Arsenic trioxide: safety issues and their management

Wing-Yan Au, Yok-Lam Kwong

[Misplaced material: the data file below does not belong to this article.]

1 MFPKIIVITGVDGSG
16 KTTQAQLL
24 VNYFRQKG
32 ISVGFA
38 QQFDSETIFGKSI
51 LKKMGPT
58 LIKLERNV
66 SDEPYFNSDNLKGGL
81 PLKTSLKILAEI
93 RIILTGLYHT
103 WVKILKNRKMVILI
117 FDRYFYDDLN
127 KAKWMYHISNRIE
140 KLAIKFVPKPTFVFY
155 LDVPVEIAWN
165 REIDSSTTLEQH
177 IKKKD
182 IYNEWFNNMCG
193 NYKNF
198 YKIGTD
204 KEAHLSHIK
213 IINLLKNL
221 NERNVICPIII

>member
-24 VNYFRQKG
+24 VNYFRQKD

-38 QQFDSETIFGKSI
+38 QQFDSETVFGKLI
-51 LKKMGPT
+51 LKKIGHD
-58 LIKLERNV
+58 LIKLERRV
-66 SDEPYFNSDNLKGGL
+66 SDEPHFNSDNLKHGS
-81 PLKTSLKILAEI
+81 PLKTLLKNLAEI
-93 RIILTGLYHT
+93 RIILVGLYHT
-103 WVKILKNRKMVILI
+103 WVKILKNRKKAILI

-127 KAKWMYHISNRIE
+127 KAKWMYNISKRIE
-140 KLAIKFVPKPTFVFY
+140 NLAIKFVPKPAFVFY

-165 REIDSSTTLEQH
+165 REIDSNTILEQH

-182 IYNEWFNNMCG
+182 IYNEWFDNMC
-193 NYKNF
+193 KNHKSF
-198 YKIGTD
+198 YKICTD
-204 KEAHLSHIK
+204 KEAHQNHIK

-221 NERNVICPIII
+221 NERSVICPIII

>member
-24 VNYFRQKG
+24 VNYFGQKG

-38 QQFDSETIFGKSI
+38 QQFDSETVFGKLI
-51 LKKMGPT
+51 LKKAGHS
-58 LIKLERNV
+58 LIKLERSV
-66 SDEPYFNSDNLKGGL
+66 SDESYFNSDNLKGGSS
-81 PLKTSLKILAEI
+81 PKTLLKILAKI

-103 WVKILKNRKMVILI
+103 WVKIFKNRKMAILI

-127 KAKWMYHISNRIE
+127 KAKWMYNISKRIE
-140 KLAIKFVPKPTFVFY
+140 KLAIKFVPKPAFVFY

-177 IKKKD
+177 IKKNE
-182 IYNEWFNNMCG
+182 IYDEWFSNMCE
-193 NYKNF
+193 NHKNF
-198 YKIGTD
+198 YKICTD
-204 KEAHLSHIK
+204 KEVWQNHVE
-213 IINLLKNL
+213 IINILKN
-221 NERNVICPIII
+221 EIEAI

Arsenic trioxide (As2O2) has been used medicinally for thousands of years. Its therapeutic use in leukaemia was described a century ago. Recent rekindling in the interest of As2O3 is due to its high efficacy in acute promyelocytic leukaemia (APL). As2O3 has also been tested clinically in other blood and solid cancers. Most studies have used intravenous As2O3, although an oral As2O3 is equally efficacious. Side effects of As2O3 are usually minor, including skin reactions, gastrointestinal upset, and hepatitis. These respond to symptomatic treatment or temporary drug cessation, and do not compromise subsequent treatment with As2O3. During induction therapy in APL, a leucocytosis may occasionally occur, which can be associated with fluid accumulation and pulmonary infiltration. The condition is similar to the APL differentiation syndrome during treatment with all-trans retinoic acid, and responds to cytoreductive treatment and corticosteroids. Intravenous As2O3 treatment leads to QT prolongation. In the presence of underlying cardiopulmonary diseases or electrolyte disturbances, particularly hypokalaemia and hypomagnesaemia, serious arrhythmias may develop, with torsades du pointes reported in 1% of cases. This may be related to a dose-dependent arsenic-mediated inhibition of potassium ion channels that compromises cardiac repolarization. Because of slow intestinal absorption, oral-As2O3 gives a lower plasma arsenic concentration, which is associated with lesser QT prolongation and hence a more favorable cardiac safety profile. As2O3 does not appear to enter the central nervous system. However, if the blood brain barrier is breached, elemental arsenic may enter the cerebrospinal fluid. As2O3 is predominantly excreted in the kidneys, and dose adjustment is required when renal function is impaired.